All wells eventually run dry in the desert

I have been away since Thursday. At the beach. In San Diego. I planned to have all the time in the world to read my favorite blogs, write some of my own and generally spend some time thinking about what I want out of the next year. I am about to turn another year older and it’s been pressing on me. What happened instead is a bit of a mystery. I read almost nothing. I thought almost nothing. That’s not right. I thought about a lot of things, too many to remember, but they went by like a swift river. I remember nothing. Maybe that’s a good thing. Today we go home. I like home, I just wish it were somewhere else. I live in a desert, remember? I think it’s more of an outpost really, like in the Old West. We are geographically separated from “everyone else” and it feels like it. You have to make do with what the outpost has in stock or use mail order, just like on Little House on the Prairie.

I never realized how much “what’s available” in your environment challenges/affects who you become. The menu is decided by “what’s in store”, so to speak. A Frankensteinian way to assemble your life and a terrible way to try supporting yourself.

My family always did with what was available to them. They were migrants, settlers, and used to finding an angle in each new town. Bookmaking was one way, gambling on baseball and the horses, entrepreneurship, the military, but also hard work, niche work (using the failings of a town to their advantage) and bringing in something special like the family skating rink in Blythe, California. (you’d have to see Blythe to understand how odd that was in the 40s). Entertainment. They were entertainers, storytellers, talkers, doers, competitors, investors, strivors! But these were the men. The women… oh the women.

My grandmother had 7 children and still fulfilled her artistic urges with elaborate tatting and cooking. Her husband died young and she raised those seven alone. My mother became the oldest (and developed a firm hand) when her brother joined WWII. My mother grew up in a farmhouse, and longed for what she saw as the peace and serenity of the coming 50s suburban lifestyle‚ÄĒhousing tracts, neighbors, stability, schools, newly paved streets. She couldn’t have known that the place they settled wouldn’t have enough “in store” for her to realize her ambitions. My parents suffered through two devastating depressions in Palmdale. Lost work, lost the house, were separated by daddy’s having to leave town for work. My mother opened a (fabulous) bakery in a town too poor to support it. She tried her hand selling real estate in a town too poor to buy it. My dad eventually made a decent feast-and-famine living in construction as an electrical contractor.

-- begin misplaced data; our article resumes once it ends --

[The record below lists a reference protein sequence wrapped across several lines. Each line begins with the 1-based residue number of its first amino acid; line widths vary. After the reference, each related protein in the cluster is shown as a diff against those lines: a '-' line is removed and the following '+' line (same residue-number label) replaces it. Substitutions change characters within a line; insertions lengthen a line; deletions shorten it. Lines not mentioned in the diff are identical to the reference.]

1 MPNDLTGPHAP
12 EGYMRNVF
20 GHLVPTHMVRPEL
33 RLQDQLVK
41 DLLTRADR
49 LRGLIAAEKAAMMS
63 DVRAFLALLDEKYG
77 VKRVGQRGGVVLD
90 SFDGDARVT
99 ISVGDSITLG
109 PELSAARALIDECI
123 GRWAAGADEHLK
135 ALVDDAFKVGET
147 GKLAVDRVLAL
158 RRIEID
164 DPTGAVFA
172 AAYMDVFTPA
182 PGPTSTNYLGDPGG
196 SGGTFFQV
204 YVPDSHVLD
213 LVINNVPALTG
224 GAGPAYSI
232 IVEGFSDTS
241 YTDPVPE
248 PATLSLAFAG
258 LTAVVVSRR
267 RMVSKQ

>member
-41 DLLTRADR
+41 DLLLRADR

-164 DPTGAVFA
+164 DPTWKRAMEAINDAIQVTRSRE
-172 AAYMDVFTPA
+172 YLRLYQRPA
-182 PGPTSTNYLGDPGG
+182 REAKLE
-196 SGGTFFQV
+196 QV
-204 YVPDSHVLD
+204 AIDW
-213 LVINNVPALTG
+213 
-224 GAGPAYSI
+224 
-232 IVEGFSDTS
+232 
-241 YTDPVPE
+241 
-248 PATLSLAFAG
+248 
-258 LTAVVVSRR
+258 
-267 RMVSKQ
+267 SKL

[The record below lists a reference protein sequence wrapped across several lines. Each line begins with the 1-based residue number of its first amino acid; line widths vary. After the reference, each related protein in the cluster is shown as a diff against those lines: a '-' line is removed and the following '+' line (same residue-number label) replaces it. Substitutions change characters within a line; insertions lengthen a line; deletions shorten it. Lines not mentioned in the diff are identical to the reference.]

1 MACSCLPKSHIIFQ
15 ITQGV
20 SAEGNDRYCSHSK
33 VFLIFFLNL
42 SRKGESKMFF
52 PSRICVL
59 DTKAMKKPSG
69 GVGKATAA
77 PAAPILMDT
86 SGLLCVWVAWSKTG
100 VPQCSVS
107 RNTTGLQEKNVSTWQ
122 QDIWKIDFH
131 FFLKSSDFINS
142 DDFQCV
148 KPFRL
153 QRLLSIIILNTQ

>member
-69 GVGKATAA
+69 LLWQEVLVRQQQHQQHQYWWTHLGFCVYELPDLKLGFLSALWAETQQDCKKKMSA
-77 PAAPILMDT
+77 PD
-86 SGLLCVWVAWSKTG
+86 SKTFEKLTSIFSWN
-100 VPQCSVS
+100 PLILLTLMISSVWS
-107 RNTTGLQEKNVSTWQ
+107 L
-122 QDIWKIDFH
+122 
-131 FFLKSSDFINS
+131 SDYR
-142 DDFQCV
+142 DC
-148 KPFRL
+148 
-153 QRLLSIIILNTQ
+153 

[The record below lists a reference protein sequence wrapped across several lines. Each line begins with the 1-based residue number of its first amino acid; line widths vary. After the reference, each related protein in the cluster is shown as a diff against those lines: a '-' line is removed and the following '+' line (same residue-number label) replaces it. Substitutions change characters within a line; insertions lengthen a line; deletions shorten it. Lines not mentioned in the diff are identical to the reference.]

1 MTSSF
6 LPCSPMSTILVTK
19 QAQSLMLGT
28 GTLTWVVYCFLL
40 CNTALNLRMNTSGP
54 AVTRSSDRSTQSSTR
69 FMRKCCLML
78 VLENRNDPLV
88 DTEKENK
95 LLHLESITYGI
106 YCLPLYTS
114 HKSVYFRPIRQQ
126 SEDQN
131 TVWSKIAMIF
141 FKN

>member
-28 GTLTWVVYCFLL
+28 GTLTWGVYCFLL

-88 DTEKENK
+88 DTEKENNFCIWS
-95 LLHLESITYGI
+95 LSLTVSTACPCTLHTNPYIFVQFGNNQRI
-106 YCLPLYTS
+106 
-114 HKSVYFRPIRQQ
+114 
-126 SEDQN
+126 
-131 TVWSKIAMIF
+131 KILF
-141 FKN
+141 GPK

So what’s “in store” now for me? I’m still in the desert, next door to the town that barely supported us, barely supporting myself. “Why don’t you move” would be the question now and an excellent question it is! When times were good and my wages went up, I hung on for dear life to the rising tide. I never thought to flee while the money flowed. I assumed this was the turnaround I’d been waiting for all my life. Blood out of a stone. A miracle. It’s taken me all these years to realize that ALL WELLS EVENTUALLY RUN DRY in the desert. Now that the area, all areas, are depressed again, there is no way to sell our house, take chances, find jobs elsewhere. We are stuck like thousands, millions across the country, waiting for a new well to be dug. Waiting for resources, rescue, another miracle.

So, what did I want from my home town of San Diego this time? I thought I was scoping out job opportunities, housing prices. I was, but it was in a half-hearted, fantasy kind of way (job listings here=science, medical, technology…and I’m an artist/illustrator). The fact is, I don’t know how to move from there to here. And I had a revelation on Grand Avenue on Friday. I was talking to a young man that lives here. We were talking about the town, housing prices, how it’s changed, his dismay about his mom’s swapping her bungalow for a townhouse. I told him how I was born here, lived on Chalcedony, was here during the 60s, when it was a real beach town. When he left I said “Enjoy my town.” Enjoy my town. My town.

It was supposed to be my town. I was coming back. My sister came first with her husband and new baby and suddenly I had an “in.” My godparents were still here. I came down to stay with my sister until I got my bearings. It was gonna be perfect. Then we found out my brother in law was drinking in bars all day instead of looking for work and eventually they couldn’t make the rent. They moved back to Palmdale and my dad put him to work (begrudgingly). The rest is too sad a story to tell about my sister and her husband. And I, not having big sis to follow, followed my hippie future husband in his big adventure, foresaking mine for the next 15 years.

In San Diego I am still 16. I never reconciled the fact I never came back. I planned to come back just as soon as I graduated high school. And I left my heart here to wait for me.

to be continued…

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2 thoughts on “All wells eventually run dry in the desert

  1. No help required Emma. I am glad I made the connection to my (aging) regrets and recriminations and the limitations of my environment. It clarified things for me. More to come about the West and its dearth of culture and history.

    But tea I will always accept!

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